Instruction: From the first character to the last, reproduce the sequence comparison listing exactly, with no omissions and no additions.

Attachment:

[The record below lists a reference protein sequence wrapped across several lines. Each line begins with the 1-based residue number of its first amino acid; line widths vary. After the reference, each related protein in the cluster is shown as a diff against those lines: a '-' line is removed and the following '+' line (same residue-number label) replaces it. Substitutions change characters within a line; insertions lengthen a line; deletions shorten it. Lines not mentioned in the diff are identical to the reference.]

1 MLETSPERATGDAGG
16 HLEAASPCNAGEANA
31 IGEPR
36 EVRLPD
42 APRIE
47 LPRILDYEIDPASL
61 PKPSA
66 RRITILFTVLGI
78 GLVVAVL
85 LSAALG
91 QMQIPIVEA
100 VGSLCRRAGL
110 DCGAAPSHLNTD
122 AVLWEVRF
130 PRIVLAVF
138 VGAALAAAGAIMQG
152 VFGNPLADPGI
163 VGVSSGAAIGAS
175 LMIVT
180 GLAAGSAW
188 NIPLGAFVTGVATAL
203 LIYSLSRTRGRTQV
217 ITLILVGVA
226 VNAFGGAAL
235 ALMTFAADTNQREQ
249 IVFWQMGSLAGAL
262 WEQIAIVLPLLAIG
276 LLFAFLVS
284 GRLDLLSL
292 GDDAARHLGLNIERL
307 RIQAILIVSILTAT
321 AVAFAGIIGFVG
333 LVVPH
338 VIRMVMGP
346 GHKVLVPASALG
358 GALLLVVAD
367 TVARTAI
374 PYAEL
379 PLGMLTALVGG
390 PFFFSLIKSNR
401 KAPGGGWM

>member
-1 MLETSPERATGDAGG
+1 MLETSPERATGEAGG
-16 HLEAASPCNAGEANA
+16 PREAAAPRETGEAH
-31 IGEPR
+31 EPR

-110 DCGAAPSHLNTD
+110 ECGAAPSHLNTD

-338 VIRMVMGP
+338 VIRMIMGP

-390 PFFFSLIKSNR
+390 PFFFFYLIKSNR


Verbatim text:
[The record below lists a reference protein sequence wrapped across several lines. Each line begins with the 1-based residue number of its first amino acid; line widths vary. After the reference, each related protein in the cluster is shown as a diff against those lines: a '-' line is removed and the following '+' line (same residue-number label) replaces it. Substitutions change characters within a line; insertions lengthen a line; deletions shorten it. Lines not mentioned in the diff are identical to the reference.]

1 MLETSPERATGDAGG
16 HLEAASPCNAGEANA
31 IGEPR
36 EVRLPD
42 APRIE
47 LPRILDYEIDPASL
61 PKPSA
66 RRITILFTVLGI
78 GLVVAVL
85 LSAALG
91 QMQIPIVEA
100 VGSLCRRAGL
110 DCGAAPSHLNTD
122 AVLWEVRF
130 PRIVLAVF
138 VGAALAAAGAIMQG
152 VFGNPLADPGI
163 VGVSSGAAIGAS
175 LMIVT
180 GLAAGSAW
188 NIPLGAFVTGVATAL
203 LIYSLSRTRGRTQV
217 ITLILVGVA
226 VNAFGGAAL
235 ALMTFAADTNQREQ
249 IVFWQMGSLAGAL
262 WEQIAIVLPLLAIG
276 LLFAFLVS
284 GRLDLLSL
292 GDDAARHLGLNIERL
307 RIQAILIVSILTAT
321 AVAFAGIIGFVG
333 LVVPH
338 VIRMVMGP
346 GHKVLVPASALG
358 GALLLVVAD
367 TVARTAI
374 PYAEL
379 PLGMLTALVGG
390 PFFFSLIKSNR
401 KAPGGGWM

>member
-1 MLETSPERATGDAGG
+1 MLETSPERATGEAGG
-16 HLEAASPCNAGEANA
+16 PREAAAPRETGEAH
-31 IGEPR
+31 EPR

-110 DCGAAPSHLNTD
+110 ECGAAPSHLNTD

-338 VIRMVMGP
+338 VIRMIMGP

-390 PFFFSLIKSNR
+390 PFFFFYLIKSNR